Announcements, information and updates from CWAG Members and Associates
The CWAG 2017 Winter Dinner is scheduled for Tuesday, November 28th, 2017  in Jekyll Island, Georgia at the Jekyll Island Club Resort. Registration is now open.  If you have not received an email link inviting you to register via our new meeting portal, please contact meeting manager  Alejandra Stephens.
CWAG Attorney General Doug Chin of Hawaii received the "Champion for Social Justice Award" from the Hawaii State Bar Association during its annual convention. The award is intended to honor "courageous legal work in the face of public controversy that helps promote the interests of justice and preserves the integrity of the judiciary." Attorney General Chin said, "I was honored to receive the Champion for Social Justice Award from the Hawaii State Bar Association. The work I've been able to do that resulted in this award would not have been possible without the tireless contributions of everyone at the Department of the Attorney General."
CWAG Attorney General Jahna Lindemuth of Alaska released a legal opinion saying that, despite some misconceptions, Alaska Native tribes have sovereignty and legally exist in the state. Attorney General Lindemuth wrote the opinion at the request of Governor Bill Walker, who had heard concerns from his tribal advisory council about a perceived lack of recognition of the status of tribal sovereignty in the state. Some misconceptions involve the state's unique Alaska Native Claims Settlement Act. "The existence of a tribe or tribal government does not require a federal determination and tribal sovereignty does not originate with the federal government," Attorney General Lindemuth wrote. "That said, the United States Constitution gives Congress the authority to legislate with respect to Indian tribes." The 16-page opinion outlines tribal issues clarified over the years by the courts. It does not take positions on areas courts have not addressed. Currently, there are 229 federally recognized tribes in Alaska. There is just one reservation, the southeast Alaska community of Metlakatla.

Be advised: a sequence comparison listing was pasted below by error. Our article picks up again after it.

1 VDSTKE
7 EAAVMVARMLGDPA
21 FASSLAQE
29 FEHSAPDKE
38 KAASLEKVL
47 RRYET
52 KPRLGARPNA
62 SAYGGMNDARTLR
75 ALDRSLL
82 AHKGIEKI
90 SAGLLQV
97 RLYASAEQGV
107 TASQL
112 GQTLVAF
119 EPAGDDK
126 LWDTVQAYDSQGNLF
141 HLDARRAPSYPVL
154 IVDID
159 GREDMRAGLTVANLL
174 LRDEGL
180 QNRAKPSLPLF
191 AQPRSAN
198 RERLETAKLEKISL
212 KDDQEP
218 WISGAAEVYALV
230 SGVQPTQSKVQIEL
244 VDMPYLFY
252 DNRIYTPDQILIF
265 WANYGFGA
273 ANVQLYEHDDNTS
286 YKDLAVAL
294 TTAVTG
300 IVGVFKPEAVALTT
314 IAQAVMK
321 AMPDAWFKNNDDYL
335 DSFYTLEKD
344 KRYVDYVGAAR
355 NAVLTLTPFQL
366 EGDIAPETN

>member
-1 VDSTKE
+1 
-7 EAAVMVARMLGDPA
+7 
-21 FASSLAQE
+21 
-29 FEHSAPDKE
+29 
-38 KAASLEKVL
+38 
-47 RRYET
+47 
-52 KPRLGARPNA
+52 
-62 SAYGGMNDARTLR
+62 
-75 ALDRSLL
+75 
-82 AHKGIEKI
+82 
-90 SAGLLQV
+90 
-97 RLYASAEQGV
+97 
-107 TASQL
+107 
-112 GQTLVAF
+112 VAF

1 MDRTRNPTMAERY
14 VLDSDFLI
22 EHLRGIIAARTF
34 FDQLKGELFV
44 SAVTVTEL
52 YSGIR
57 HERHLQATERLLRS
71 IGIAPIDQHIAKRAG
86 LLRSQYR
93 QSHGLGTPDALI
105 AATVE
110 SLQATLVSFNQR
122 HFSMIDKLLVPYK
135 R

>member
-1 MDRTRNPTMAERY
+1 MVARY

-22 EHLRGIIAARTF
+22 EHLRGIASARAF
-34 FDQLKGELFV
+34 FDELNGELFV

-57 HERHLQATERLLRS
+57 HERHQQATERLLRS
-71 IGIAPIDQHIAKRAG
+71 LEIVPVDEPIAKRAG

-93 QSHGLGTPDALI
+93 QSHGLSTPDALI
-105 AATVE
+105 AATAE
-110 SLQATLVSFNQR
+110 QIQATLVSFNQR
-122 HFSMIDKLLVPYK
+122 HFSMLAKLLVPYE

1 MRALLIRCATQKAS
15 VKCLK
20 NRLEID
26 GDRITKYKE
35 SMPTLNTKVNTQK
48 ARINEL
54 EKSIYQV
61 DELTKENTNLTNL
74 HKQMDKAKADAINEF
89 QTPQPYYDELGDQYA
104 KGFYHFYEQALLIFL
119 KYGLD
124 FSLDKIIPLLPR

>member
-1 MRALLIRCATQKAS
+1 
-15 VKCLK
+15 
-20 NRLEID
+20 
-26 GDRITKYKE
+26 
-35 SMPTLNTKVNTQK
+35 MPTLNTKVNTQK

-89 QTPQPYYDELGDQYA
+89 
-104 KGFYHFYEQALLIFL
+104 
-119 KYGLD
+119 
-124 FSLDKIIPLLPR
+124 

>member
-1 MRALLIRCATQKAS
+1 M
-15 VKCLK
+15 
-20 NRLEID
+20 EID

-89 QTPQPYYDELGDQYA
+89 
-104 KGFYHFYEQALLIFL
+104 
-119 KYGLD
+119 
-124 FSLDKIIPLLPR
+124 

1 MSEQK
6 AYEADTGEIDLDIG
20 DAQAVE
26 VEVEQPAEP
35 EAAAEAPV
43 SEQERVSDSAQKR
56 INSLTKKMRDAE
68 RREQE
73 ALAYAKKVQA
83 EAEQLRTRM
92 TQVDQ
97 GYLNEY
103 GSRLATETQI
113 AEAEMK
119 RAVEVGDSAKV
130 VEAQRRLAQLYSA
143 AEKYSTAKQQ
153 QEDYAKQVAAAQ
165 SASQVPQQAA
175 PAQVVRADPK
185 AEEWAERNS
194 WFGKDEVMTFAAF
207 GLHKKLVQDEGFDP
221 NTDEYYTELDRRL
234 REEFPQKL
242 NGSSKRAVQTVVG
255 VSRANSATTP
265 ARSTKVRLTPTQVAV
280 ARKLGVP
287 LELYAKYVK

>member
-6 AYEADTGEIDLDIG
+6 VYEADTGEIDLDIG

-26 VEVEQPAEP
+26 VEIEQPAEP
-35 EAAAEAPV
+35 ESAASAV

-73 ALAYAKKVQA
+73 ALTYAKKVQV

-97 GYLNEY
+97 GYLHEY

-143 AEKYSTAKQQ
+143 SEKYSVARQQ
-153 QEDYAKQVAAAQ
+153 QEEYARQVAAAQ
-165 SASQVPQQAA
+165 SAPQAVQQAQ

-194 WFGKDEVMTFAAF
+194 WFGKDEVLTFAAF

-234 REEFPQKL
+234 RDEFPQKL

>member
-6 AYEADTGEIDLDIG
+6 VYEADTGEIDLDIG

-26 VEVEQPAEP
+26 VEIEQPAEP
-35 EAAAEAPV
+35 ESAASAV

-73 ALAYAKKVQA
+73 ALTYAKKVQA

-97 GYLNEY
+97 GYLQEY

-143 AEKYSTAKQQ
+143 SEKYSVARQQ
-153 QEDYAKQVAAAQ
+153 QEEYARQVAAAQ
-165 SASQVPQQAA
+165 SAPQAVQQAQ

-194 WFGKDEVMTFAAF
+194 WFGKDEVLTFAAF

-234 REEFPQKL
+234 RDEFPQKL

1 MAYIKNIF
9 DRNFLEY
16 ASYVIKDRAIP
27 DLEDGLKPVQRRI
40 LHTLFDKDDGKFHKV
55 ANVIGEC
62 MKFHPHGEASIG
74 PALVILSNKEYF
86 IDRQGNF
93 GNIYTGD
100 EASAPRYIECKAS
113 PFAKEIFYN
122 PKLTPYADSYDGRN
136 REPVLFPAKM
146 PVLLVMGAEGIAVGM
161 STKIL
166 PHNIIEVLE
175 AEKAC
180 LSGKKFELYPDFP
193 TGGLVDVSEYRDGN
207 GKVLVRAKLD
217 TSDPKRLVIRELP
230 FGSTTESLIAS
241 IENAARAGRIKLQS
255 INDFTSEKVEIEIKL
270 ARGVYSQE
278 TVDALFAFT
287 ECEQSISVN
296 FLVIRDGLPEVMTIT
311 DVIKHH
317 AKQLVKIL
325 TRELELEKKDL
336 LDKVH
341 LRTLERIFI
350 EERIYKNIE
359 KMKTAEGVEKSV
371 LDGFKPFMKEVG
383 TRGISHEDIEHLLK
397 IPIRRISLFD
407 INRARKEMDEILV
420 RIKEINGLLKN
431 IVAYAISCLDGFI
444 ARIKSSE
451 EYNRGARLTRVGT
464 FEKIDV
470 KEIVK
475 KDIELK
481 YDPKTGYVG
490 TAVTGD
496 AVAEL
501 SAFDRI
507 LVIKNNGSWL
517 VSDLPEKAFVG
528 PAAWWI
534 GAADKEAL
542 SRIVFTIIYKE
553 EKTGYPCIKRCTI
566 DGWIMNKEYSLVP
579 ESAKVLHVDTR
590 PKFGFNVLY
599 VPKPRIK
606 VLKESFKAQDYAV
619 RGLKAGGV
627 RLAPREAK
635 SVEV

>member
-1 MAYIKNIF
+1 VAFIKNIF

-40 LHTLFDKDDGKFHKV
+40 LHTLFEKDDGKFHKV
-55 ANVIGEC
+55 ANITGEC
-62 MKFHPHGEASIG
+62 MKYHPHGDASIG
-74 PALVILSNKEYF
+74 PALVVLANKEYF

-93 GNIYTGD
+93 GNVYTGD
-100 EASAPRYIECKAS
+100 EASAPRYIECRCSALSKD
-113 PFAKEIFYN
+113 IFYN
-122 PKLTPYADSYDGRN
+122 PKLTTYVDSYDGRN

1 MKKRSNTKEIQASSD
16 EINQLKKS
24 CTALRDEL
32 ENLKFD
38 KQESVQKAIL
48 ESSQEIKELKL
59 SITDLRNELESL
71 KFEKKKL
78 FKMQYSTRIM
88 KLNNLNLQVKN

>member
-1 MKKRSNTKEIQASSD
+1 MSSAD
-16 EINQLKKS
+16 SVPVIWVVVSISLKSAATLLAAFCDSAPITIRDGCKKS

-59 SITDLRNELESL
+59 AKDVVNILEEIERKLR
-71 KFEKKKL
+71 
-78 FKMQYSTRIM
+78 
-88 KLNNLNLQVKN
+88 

CWAG Attorney General Adam Paul Laxalt of Nevada issued the following statement after the Interim Finance Committee's unanimous, bipartisan approval of his office's "Prescription for Addiction" opioid initiative to combat the use, abuse and misuse of prescription drugs in Nevada: "On average, one Nevadan dies per day from drug overdose, and opioid-related overdoses have become the lead cause of death in America. My office's 'Prescription for Addiction' opioid initiative creates an opportunity to face the epidemic that touches our families, friends and loved ones, and to promote prevention in Nevada. Today the Legislature approved this initiative that includes the purchase of drug incinerators, the distribution of Nalaxone to first responders, funding allocated toward prevention and education efforts, and the creation of an investigative position to assist with federal efforts to curb opioid abuse. I am grateful to our Legislature for their support of this critical issue facing our State and nation, and am hopeful that these efforts will make a much-needed difference in our communities."
CWAG Associate Attorney General George Jepsen of Connecticut led a bipartisan group of attorneys general from across the country in letters to 15 health care companies that provide pharmacy benefit management (PBM) services encouraging the companies to implement programs to mitigate prescription opioid abuse. The attorneys general also sent a letter to the president and CEO of CVS Health Corporation applauding the company's recent program that automatically enrolled all commercial, health plan, employer and Medicaid clients in an opioid abuse mitigation program. "All of us - law enforcement, first responders, policymakers, healthcare providers, individuals and families - have an important role to play in addressing this epidemic," said Attorney General Jepsen. "I commend CVS for taking steps to reduce prescription opioid abuse, a contributing factor in the opioid crisis that has impacted Connecticut and communities across the country. Today, my colleagues and I are strongly urging other PBMs to take similar steps and join with us all in action help stop opioid abuse." CWAG Attorney General Sean Reyes of Utah joined with the bipartisan group of attorneys general and stated, "As Attorney General, I have seen far too much devastation to Utah families and communities from opioids. In our fight against this epidemic we have learned that all too often addiction starts with prescription medication."
CWAG Attorney General Mark Brnovich of Arizona announced a State Grand Jury indicted Dr. Jamison Mark Foster on 30 felony charges including Acquisition of Narcotic and Dangerous Drugs by Fraud, Fraudulent Schemes, Forgery, and Taking the Identity of Another. The indictment alleges Dr. Jamison Foster, a Doctor of Osteopathic Medicine, practicing as a general surgeon, forged the signature of a Phoenix doctor to obtain opioids for his own personal use. Dr. Foster had been previously employed by the victim doctor. The investigation began in May 2017 when Dr. Foster allegedly attempted to fill a forged prescription for Oxycodone at a pharmacy in Globe. The pharmacist reached out to law enforcement after growing suspicious of the alleged forged prescription. Investigators contacted the victim doctor and discovered she had not authorized the 71 prescriptions that Dr. Foster allegedly filled at pharmacies across Arizona from June 2016 to May 2017.